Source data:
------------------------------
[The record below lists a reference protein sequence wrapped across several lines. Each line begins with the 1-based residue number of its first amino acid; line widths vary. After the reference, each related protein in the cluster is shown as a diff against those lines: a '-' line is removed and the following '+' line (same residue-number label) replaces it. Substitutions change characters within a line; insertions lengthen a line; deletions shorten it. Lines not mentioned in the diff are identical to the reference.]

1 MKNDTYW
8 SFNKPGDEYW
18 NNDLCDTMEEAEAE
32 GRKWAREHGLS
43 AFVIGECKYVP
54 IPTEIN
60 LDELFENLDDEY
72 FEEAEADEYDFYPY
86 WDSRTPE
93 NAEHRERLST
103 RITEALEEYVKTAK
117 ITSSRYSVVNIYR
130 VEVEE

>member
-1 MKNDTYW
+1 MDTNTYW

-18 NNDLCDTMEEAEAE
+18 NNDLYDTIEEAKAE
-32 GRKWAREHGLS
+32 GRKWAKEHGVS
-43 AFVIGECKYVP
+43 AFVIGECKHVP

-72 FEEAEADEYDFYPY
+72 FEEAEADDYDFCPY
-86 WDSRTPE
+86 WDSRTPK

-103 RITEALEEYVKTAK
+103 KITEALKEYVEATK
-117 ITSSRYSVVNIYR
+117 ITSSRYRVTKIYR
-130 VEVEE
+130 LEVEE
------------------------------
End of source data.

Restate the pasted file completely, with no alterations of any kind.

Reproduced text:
[The record below lists a reference protein sequence wrapped across several lines. Each line begins with the 1-based residue number of its first amino acid; line widths vary. After the reference, each related protein in the cluster is shown as a diff against those lines: a '-' line is removed and the following '+' line (same residue-number label) replaces it. Substitutions change characters within a line; insertions lengthen a line; deletions shorten it. Lines not mentioned in the diff are identical to the reference.]

1 MKNDTYW
8 SFNKPGDEYW
18 NNDLCDTMEEAEAE
32 GRKWAREHGLS
43 AFVIGECKYVP
54 IPTEIN
60 LDELFENLDDEY
72 FEEAEADEYDFYPY
86 WDSRTPE
93 NAEHRERLST
103 RITEALEEYVKTAK
117 ITSSRYSVVNIYR
130 VEVEE

>member
-1 MKNDTYW
+1 MDTNTYW

-18 NNDLCDTMEEAEAE
+18 NNDLYDTIEEAKAE
-32 GRKWAREHGLS
+32 GRKWAKEHGVS
-43 AFVIGECKYVP
+43 AFVIGECKHVP

-72 FEEAEADEYDFYPY
+72 FEEAEADDYDFCPY
-86 WDSRTPE
+86 WDSRTPK

-103 RITEALEEYVKTAK
+103 KITEALKEYVEATK
-117 ITSSRYSVVNIYR
+117 ITSSRYRVTKIYR
-130 VEVEE
+130 LEVEE